Clerkship Day 21: Course in the Pedia Wards

Assalamu Alaykum! (Peace be upon you!)

August 31. One month after our first clerkship rotation in Pediatrics. What had happened so far and what have I learned? Perhaps a lot more than I expected. Certainly more than those bio-medico-socio shiz they taught us in the lecture rooms for three years (which most of them I already forgot by the way). All I can say perhaps is "Indeed, clerkship is a different level of academic learning." It drains not just your intellectual being, but more of your emotional and physical energy. 

Exhausting. That is the single word that can describe clerkship. At least on this first rotation. They say Pediatrics, as one of the Big Fours in PGH (together with IM, Surgery and OB) is one of the hardest and exhausting rotations. And guess what? We just survived it! Alhamdulillah!

I wasn't able to update this blog during my stay in the wards, mostly due to the limited time I have to focus on writing sensible post. A lot of things happened the past 3 weeks and most of them were too heavy for me to talk about. For now lemme share what I learned during my 2 week stay in Ward 11.

Admission: Welcome to Ward 11

As I may have mentioned in the past posts, during clerkship in Pediatrics, the whole block of clerks (16 students) rotating in this department will be divided into 3 groups: wards (8 students), PER (4) and NICU (4). My group already finished our turn in PER and NICU durign the first two weeks and so our last two was spent in the wards. The 8 students will then be assigned to 2 different wards: Ward 9  and Ward 11, both under the department of Pediatrics. 

Ward 9 composed of GenPed 1 (mostly cardio patients), GenPed 2 (GI) and Hema-Onco while Ward 11 has GenPed 3 (Renal) and GenPed 4 (Pulmo, Endo, etc) and Neuro. But as I observed during my stay in Ward 11, this is not always as strict as it sounds. We  have a new Hema-Onco service right at the Ward 11 wing, so H-O rotators are staying with Ward 11 as well. We also have cardio patients (GenPed1) with concomitant pulmo problems (GenPed 4), and so there are always some overlaps in terms of service doing the patient care. As confusing as it may seem, one will have to try to get used to it one way or the other.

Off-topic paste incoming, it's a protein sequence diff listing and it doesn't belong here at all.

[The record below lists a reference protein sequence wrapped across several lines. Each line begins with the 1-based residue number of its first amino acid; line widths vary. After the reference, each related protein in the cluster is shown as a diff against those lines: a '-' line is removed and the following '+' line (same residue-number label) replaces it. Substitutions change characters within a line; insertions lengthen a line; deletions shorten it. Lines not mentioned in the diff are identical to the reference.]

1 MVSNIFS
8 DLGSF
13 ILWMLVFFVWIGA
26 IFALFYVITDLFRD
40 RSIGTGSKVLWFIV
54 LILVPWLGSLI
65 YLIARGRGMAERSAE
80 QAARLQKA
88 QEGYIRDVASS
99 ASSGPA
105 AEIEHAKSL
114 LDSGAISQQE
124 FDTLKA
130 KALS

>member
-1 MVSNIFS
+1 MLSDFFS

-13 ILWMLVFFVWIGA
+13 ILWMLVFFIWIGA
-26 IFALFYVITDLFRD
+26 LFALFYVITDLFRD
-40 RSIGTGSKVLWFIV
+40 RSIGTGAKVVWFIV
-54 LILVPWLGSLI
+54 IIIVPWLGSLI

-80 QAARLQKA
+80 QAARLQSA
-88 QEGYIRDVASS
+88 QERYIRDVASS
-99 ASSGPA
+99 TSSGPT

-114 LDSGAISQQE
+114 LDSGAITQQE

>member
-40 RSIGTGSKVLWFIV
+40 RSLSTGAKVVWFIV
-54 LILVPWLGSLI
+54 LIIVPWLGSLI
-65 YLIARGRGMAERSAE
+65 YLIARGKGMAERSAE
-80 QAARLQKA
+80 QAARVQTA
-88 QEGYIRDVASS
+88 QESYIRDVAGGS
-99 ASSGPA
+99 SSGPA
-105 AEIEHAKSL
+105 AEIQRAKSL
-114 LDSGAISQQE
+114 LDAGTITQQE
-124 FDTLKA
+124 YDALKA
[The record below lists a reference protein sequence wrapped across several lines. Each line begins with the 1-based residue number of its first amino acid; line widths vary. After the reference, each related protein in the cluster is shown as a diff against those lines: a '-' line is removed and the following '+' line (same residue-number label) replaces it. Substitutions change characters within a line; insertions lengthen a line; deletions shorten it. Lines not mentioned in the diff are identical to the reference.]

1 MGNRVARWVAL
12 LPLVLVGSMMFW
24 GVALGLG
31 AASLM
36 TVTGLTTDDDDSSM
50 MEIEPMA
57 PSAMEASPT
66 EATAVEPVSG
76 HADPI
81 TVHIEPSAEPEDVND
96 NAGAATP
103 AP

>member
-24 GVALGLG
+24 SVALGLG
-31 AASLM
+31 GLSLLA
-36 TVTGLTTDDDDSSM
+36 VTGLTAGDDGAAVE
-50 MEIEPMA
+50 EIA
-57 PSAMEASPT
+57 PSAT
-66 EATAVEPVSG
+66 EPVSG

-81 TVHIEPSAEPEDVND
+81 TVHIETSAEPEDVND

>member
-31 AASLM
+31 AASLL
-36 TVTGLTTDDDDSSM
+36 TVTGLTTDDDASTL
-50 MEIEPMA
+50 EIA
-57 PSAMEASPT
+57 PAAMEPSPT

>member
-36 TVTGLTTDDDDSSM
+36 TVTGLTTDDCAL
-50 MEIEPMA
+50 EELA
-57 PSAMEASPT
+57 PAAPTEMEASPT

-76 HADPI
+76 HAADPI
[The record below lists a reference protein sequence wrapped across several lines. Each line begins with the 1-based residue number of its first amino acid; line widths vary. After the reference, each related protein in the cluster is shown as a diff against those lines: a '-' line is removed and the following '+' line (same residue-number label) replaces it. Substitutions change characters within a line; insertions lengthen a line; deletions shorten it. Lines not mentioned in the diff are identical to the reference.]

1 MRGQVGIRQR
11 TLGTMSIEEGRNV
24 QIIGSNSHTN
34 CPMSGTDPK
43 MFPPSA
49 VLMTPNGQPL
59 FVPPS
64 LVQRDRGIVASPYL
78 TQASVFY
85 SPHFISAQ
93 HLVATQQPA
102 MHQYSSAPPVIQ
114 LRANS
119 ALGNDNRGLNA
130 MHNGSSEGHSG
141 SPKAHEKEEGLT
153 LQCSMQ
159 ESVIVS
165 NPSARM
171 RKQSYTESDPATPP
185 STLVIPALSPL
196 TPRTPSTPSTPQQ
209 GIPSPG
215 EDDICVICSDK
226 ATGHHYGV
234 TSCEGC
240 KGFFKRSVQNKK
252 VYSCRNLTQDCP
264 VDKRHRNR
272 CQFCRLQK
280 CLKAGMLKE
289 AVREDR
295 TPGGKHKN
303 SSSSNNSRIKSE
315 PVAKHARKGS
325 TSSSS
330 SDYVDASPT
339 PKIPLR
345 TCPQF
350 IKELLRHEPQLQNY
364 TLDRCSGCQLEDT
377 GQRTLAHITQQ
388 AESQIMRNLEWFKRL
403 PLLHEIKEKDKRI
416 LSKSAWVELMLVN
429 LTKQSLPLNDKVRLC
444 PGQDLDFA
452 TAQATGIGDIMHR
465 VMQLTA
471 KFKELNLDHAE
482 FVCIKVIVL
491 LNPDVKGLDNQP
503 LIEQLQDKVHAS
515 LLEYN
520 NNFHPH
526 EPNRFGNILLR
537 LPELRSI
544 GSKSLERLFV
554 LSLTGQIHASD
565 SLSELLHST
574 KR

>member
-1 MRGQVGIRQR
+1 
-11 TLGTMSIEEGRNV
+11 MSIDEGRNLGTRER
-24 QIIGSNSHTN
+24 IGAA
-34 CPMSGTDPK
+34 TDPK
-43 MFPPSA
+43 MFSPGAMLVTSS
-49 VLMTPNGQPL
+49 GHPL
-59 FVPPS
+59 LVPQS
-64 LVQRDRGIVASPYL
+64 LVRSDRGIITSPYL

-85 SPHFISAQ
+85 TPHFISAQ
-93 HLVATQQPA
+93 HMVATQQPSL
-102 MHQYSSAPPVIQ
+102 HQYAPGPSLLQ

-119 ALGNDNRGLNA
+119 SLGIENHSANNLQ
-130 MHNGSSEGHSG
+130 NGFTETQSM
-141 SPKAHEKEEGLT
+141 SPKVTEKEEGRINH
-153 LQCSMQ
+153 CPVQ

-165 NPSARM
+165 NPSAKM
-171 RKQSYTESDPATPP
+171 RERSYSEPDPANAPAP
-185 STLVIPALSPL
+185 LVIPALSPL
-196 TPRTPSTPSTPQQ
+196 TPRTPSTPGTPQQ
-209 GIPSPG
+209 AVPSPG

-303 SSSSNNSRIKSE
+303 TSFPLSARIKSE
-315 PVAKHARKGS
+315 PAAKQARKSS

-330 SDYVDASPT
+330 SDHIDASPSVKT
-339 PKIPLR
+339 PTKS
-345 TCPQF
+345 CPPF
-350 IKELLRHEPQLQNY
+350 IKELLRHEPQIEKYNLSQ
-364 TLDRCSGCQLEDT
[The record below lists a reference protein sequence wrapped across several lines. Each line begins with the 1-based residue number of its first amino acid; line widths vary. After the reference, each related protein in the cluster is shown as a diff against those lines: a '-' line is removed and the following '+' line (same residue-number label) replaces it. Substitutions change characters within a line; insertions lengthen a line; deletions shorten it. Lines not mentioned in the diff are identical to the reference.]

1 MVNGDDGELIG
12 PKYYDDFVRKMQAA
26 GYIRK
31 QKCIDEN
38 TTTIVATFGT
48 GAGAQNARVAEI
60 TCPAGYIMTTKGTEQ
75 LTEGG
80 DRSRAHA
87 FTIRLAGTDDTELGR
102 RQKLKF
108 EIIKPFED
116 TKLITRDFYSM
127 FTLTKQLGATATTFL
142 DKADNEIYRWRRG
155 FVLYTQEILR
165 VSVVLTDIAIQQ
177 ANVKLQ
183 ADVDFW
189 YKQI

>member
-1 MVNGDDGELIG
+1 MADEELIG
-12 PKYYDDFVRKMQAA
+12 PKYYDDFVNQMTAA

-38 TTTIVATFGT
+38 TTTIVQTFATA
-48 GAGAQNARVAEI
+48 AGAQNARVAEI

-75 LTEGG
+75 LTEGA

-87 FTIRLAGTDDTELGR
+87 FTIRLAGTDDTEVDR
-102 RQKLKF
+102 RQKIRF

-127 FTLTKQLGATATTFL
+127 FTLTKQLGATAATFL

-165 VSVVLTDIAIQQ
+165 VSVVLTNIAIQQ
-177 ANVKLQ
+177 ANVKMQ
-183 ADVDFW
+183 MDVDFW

I was assigned to Ward 11, GenPed 4 and most of my patients are Pulmo patients. I was assigned with a total of 6 patients during my 2 weeks stay as an SIC (Student in Charge).

 SIC (Student in Charge)

As a Pedia clerk, we were assigned with a number of patients that we will take charge of. We will be their Students in Charge (SIC) and as such, we are responsible for everything that our Resident in Charge (RIC)'s orders--RICs are Pediatricians from the same service. Being a Pedia clerk is simply like being an intern: you all do almost the same jobs as SICs. Of course being in the "higher rank" among the group, they are the ones who usually guide us when we needed help especially on our first few days doing SIC works. 

So what are SIC works anyway? It comes in different tasks or to-dos. As an SIC, you are responsible in making sure that all the orders that your RIC have in the charts are being done (by you of course!). You get the necessary diagnostics, you follow-up the results, you make sure your patients are getting what they need. You are also assigned to report new results, your new findings to your RICs. And when a patient is "endorsable", you are also the one to report/endorse the case to the POD (Pediatrician on Duty). Seems too heavy a task right? Don't worry, on your first few days, your interns and RICs will help you out during those hard times (especially endorsements).